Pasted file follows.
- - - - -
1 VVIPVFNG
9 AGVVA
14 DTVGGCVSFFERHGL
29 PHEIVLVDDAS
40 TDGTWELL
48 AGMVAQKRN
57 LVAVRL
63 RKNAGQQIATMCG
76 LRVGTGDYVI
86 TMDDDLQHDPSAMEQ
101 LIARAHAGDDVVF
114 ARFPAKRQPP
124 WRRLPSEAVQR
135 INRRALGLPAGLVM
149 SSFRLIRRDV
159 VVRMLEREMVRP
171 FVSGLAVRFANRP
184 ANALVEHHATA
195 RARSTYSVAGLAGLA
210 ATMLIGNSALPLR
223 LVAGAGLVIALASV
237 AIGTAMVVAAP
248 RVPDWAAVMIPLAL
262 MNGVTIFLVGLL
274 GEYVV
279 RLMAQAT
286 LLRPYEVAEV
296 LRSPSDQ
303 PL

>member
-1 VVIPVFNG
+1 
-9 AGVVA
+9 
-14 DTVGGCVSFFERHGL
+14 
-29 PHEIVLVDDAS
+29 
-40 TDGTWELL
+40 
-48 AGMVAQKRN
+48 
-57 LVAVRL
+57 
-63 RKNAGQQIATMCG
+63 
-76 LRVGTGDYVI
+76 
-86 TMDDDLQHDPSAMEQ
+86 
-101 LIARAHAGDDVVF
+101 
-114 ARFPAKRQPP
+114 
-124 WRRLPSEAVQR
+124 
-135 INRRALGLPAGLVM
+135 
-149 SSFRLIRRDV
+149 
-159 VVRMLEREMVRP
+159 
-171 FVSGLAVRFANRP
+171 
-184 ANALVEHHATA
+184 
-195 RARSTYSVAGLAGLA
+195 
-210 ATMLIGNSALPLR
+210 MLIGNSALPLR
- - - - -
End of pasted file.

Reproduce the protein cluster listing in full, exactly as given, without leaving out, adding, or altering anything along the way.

1 VVIPVFNG
9 AGVVA
14 DTVGGCVSFFERHGL
29 PHEIVLVDDAS
40 TDGTWELL
48 AGMVAQKRN
57 LVAVRL
63 RKNAGQQIATMCG
76 LRVGTGDYVI
86 TMDDDLQHDPSAMEQ
101 LIARAHAGDDVVF
114 ARFPAKRQPP
124 WRRLPSEAVQR
135 INRRALGLPAGLVM
149 SSFRLIRRDV
159 VVRMLEREMVRP
171 FVSGLAVRFANRP
184 ANALVEHHATA
195 RARSTYSVAGLAGLA
210 ATMLIGNSALPLR
223 LVAGAGLVIALASV
237 AIGTAMVVAAP
248 RVPDWAAVMIPLAL
262 MNGVTIFLVGLL
274 GEYVV
279 RLMAQAT
286 LLRPYEVAEV
296 LRSPSDQ
303 PL

>member
-1 VVIPVFNG
+1 
-9 AGVVA
+9 
-14 DTVGGCVSFFERHGL
+14 
-29 PHEIVLVDDAS
+29 
-40 TDGTWELL
+40 
-48 AGMVAQKRN
+48 
-57 LVAVRL
+57 
-63 RKNAGQQIATMCG
+63 
-76 LRVGTGDYVI
+76 
-86 TMDDDLQHDPSAMEQ
+86 
-101 LIARAHAGDDVVF
+101 
-114 ARFPAKRQPP
+114 
-124 WRRLPSEAVQR
+124 
-135 INRRALGLPAGLVM
+135 
-149 SSFRLIRRDV
+149 
-159 VVRMLEREMVRP
+159 
-171 FVSGLAVRFANRP
+171 
-184 ANALVEHHATA
+184 
-195 RARSTYSVAGLAGLA
+195 
-210 ATMLIGNSALPLR
+210 MLIGNSALPLR